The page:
Ten Do's and Don'ts Of Dinning Out and Eating In Italy

Ten Do’s and Don’ts Of Dinning Out and Eating In Italy

Yes, Italy has tonnes of history and all that art, but the food is the one thing everyone goes to explore there. Italian cuisines are some of the best in the whole world and Italians take their etiquette seriously which is why you will get some sharp looks when you order a cappuccino at 2 PM or beer alongside your main meal at dinner. You also want to use your hands when eating your pizza and stick to the fork when eating spaghetti. Italians are hospitable, so you can expect a warm welcome in restaurants and homes if invited to one. Once at the table, these are the things you can do to enjoy your Italian meal like a real Italian.

Enjoy The Butter-less Bread

Enjoy The Butter-less Bread

Italians are not selfish with their butter, they just don’t see it as a necessary complement for your bread so don’t be surprised if the waiter brings bread and no butter or oil is coming with it. Italians enjoy eating their bread without butter, but if you find it too dry for you, you can always ask for some although you will receive a few looks and probably a smile acknowledging that you are a foreigner. If you are lucky, you will get a table that has oil and vinegar and you can use that to dip your bread instead.

Don’t Order Cappuccino After Noon

Italians love their food and to them, everything has its time and there is no way someone will ask for cappuccino, a breakfast drink, at noon. The rules are not that strict though as some people are breaking them nowadays but true Italians only take cappuccino in the morning. If you need your digestives after lunch or dinner, you can order espresso instead and no one will look at you too hard. If you ask for it, it will still be delivered; but now you know what to do.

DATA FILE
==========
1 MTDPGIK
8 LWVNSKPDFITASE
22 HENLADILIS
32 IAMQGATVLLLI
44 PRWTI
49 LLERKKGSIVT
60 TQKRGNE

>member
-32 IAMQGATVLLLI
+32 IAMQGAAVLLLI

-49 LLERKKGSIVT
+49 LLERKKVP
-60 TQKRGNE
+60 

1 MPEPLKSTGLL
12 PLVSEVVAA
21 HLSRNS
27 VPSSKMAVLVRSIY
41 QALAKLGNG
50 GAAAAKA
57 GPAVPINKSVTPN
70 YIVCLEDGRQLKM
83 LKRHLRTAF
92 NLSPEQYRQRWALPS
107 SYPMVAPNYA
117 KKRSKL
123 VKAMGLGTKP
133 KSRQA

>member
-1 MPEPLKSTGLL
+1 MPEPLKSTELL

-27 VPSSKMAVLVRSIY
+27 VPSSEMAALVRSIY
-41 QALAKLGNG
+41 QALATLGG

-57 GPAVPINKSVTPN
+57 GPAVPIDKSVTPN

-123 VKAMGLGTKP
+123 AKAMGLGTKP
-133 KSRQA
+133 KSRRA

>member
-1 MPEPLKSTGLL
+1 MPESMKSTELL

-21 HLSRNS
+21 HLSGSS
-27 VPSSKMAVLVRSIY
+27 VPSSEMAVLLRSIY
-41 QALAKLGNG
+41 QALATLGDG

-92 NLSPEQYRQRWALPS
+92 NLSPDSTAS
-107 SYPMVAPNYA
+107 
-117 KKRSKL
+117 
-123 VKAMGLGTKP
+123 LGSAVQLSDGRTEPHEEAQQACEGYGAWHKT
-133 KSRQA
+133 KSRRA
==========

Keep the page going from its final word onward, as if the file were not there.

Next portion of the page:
Give A Tip

Give A Tip

In Italy, your bill will include a certain charge known as Coperto or service charge which already goes to the waiter or waitress and many people consider it a tip. Tipping is therefore not considered a mandatory practice as is the case in the US. Some visitors say that service at most restaurants is poor because of the pre-charged tip but that doesn’t mean you should change the rules and not leave a tip. Depending on how well you were served, it is always appreciated to leave a few extra euros at the table to appreciate the service you have been given.

Take Your Time

In the US and other countries, waiters will be on the watch to evict you from a table as soon as they notice empty dishes or once you don’t seem to be touching your food anymore. It is usually rude but you can’t blame them because it is engrained in the culture. In Italy, waiters are usually slow at bringing you the bill because they want you to enjoy your meal and take your time while doing it. Once you are done, you will have to look for the waiter to pay your bill. They haven’t ignored you, it is just their way of allowing you to enjoy your food.

Keep The Bread For Last